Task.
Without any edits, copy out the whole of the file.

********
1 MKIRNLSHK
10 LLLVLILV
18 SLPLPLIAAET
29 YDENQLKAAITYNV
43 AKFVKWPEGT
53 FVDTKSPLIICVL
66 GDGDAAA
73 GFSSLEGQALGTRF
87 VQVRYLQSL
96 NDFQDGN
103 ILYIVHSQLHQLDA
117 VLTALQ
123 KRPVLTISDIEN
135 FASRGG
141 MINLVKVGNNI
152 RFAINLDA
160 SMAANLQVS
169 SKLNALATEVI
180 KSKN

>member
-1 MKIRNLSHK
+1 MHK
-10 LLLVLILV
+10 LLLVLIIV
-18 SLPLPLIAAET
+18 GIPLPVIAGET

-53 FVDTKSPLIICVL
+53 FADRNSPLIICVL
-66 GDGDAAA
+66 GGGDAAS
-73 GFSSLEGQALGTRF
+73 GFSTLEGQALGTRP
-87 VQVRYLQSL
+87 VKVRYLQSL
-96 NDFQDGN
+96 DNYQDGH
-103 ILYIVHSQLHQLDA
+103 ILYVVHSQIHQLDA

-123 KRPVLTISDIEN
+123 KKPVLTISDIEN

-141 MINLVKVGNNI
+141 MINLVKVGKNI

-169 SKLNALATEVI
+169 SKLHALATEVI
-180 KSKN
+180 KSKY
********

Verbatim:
1 MKIRNLSHK
10 LLLVLILV
18 SLPLPLIAAET
29 YDENQLKAAITYNV
43 AKFVKWPEGT
53 FVDTKSPLIICVL
66 GDGDAAA
73 GFSSLEGQALGTRF
87 VQVRYLQSL
96 NDFQDGN
103 ILYIVHSQLHQLDA
117 VLTALQ
123 KRPVLTISDIEN
135 FASRGG
141 MINLVKVGNNI
152 RFAINLDA
160 SMAANLQVS
169 SKLNALATEVI
180 KSKN

>member
-1 MKIRNLSHK
+1 MHK
-10 LLLVLILV
+10 LLLVLIIV
-18 SLPLPLIAAET
+18 GIPLPVIAGET

-53 FVDTKSPLIICVL
+53 FADRNSPLIICVL
-66 GDGDAAA
+66 GGGDAAS
-73 GFSSLEGQALGTRF
+73 GFSTLEGQALGTRP
-87 VQVRYLQSL
+87 VKVRYLQSL
-96 NDFQDGN
+96 DNYQDGH
-103 ILYIVHSQLHQLDA
+103 ILYVVHSQIHQLDA

-123 KRPVLTISDIEN
+123 KKPVLTISDIEN

-141 MINLVKVGNNI
+141 MINLVKVGKNI

-169 SKLNALATEVI
+169 SKLHALATEVI
-180 KSKN
+180 KSKY